[¶14] Hawkins argues Officer Sall's failure to place the shipping seal on the blood kit box at the hospital, and checking that item on the checklist before he actually performed it, constitutes a deviation from the approved method and renders the blood test results inadmissible.
[¶15] Section 39-20-07, N.D.C.C., governs admissibility of blood test results:
Upon the trial of any civil or criminal action or proceeding arising out of acts alleged to have been committed by any person while driving or in actual physical control of a motor vehicle while under the influence of intoxicating liquor, drugs, or a combination thereof, evidence of the amount of alcohol, drugs, or a combination thereof in the person's blood at the time of the act alleged as shown by a chemical analysis of the blood, breath, saliva, or urine is admissible. For the purpose of this section:
. . . .
5. The results of the chemical analysis must be received in evidence when it is shown that the sample was properly obtained and the test was fairly administered, and if the test is shown to have been performed according to methods and with devices approved by the state toxicologist, and by an individual possessing a certificate of qualification to administer the test issued by the state toxicologist. The state toxicologist is authorized to approve satisfactory devices and methods of chemical analysis and determine the qualifications of individuals to conduct such analysis, and shall issue a certificate to all qualified operators who exhibit the certificate upon demand of the person requested to take the chemical test.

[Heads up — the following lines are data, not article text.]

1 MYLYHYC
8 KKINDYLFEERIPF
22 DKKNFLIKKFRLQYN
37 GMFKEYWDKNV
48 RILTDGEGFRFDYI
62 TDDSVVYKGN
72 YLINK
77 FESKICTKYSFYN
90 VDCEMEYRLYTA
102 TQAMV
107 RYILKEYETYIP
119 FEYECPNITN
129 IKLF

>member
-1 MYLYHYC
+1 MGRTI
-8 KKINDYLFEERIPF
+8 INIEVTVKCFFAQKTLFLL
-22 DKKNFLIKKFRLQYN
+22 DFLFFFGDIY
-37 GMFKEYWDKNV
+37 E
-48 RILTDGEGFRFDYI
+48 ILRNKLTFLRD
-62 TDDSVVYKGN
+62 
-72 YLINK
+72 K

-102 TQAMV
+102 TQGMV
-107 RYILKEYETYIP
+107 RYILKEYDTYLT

. . . .
8. A certified copy of the analytical report of a blood, urine, or saliva analysis referred to in subsection 5 and which is issued by the state toxicologist must be accepted as prima facie evidence of the results of a chemical analysis performed under this chapter. The certified copy satisfies the directives of subsection 5.
[¶16] In light of this statutory scheme, the State Toxicologist has drafted Form 104, which contains directions and a checklist to ensure proper collection and submission of blood samples. See State v. Schwalk, 430 N.W.2d 317, 322 (N.D. 1988). When the State Toxicologist has established methods and procedures for conducting the requisite test, fair administration can be established by proof that those methods have been scrupulously followed. See, e.g., State v. Chihanski, 540 N.W.2d 621, 624 (N.D. 1995); Schwalk, at 323. However, "scrupulous" compliance does not mean "hypertechnical" compliance. McPeak v. Moore, 545 N.W.2d 761, 762 (N.D. 1996); Chihanski, at 624.